Easter Fritatta di Altomonte
Serves 6-8 people
2 Tablespoons – Olive Oil
¼ lb. – Pancetta, diced
12 – Eggs, beaten, preferably pastured*
1 Bunch – Asparagus, washed and trimmed, separate tips and cut into 1” pieces**
½ – Fresh Basket Cheese, cut into cubes***
½ lb.- Dry-Cured Sausage, cut into bite sized pieces****
1 teaspoon – Kosher Salt
1. Crack eggs into a bowl and whisk with 1 teaspoon of salt. Set aside.
2. Dice pancetta.
3. Cut dry-cured sausage into bite sized pieces.
4. In a large cast iron or non-stick skillet, heat 2 tablespoons of olive oil and sauté pancetta until nicely browned.
5. Add dry-cured sausage and sauté until just lightly browned. You don’t want to overcook the sausage since it’s already dry-cured.
6. Add in all the asparagus except for the tips. The tips take less time to cook and you don’t want them to lose their color and crispness.
7. Add about a tablespoon of water to the pan. This will allow the asparagus to steam a bit. Once initial asparagus is tender but still al dente, add the remaining asparagus tips to pan.
8. Add another 2 tablespoons of water.
9. Taste for salt, add as needed.
10. Add the cubed basket cheese to the pan, cook for a minute and allow to melt a bit.
11. Add the whisked eggs to the pan. Allow the egg to cook for a minute before using a wooden spoon to slowly scrape the bottom of pan. Keep gently folding the egg mixture until it’s cooked through.
12. Serve with Cudruru Italian Easter Bread.
*Pastured Eggs come from chickens that are allowed to roam free. More than just being ‘organic’ they really taste better and contain more nutrients, the yolks are deep gold and orange.
**To trim the asparagus, remove the tough fibrous bottom. You can use a knife to cut through the entire bunch at once, but I prefer to do it spear by spear so you can feel where it starts to get tender and snap it at the appropriate point. Also for this recipe you will want to conserve the tips and add them in later as the recipe shows. This is because they take less time to cook than the stems.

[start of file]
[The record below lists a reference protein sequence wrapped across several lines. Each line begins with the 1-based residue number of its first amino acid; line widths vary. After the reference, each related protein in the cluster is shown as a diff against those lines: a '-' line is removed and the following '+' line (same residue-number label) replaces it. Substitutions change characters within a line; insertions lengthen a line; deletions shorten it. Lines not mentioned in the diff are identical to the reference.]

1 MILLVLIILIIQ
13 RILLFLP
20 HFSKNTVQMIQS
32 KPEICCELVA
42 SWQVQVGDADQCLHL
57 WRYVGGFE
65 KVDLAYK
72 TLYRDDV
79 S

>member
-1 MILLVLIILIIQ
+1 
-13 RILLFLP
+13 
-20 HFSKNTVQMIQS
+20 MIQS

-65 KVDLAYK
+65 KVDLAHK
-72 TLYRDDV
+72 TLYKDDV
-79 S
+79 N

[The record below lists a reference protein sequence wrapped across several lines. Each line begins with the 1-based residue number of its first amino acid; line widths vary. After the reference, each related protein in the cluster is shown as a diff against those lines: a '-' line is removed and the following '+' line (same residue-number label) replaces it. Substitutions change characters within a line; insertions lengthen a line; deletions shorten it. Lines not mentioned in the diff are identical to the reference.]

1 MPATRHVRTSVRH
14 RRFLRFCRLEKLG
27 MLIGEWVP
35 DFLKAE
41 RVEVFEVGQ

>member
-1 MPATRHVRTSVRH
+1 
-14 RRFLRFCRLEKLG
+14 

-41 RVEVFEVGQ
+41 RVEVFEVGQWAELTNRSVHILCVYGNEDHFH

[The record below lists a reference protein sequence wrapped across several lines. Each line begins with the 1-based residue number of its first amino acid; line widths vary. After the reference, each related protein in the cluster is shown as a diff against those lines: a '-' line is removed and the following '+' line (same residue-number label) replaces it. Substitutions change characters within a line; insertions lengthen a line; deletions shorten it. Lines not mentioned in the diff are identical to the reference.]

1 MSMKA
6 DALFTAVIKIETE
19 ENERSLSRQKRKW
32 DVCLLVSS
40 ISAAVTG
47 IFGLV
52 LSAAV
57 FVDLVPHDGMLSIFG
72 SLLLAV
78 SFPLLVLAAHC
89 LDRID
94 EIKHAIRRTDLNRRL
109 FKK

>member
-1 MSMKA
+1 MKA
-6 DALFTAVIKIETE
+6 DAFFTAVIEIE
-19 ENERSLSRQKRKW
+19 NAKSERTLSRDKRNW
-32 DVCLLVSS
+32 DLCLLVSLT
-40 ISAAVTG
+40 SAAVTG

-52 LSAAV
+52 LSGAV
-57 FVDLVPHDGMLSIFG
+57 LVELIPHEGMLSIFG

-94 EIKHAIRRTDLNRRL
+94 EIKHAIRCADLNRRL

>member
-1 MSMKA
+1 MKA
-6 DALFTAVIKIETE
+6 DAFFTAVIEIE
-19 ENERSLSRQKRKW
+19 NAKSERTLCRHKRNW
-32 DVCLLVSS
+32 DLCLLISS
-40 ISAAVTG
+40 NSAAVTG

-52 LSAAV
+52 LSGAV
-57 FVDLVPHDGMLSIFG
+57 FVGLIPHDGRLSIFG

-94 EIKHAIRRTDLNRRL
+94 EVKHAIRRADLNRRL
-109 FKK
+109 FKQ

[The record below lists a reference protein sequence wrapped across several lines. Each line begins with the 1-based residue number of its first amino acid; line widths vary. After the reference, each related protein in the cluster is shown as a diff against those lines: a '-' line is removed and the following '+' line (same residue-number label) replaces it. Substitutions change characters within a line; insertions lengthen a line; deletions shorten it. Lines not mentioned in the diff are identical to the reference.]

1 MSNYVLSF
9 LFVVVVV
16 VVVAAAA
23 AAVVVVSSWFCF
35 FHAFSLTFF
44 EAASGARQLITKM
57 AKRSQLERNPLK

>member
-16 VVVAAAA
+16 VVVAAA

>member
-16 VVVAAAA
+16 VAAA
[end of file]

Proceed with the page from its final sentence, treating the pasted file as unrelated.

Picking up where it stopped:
***Fresh Basket Cheese is available in the Spring at your Italian Market, it’s milky sweet, unsalted and it’s texture is a cross between fresh ricotta and fresh mozzarella. It holds together like mozzarella, but it’s not as meltable. It’s slightly crumbly like ricotta but not nearly as mushy. It can be used in recipes or eaten just as-is. It’s a staple on our Easter table.
****The Dry Cured Sausage in this recipe is the one that was made from January’s pig slaughter. It hung in my parent’s basement cantina from the month of January until it was cured enough to be taken down and preserved in oil or vacuum packed. If you don’t have dried sausage hanging in your basement, you can substitute your favorite salami or sopressata or even sub in fresh Italian sausage. Just remove the casing and make sure to cook it thoroughly in the pan.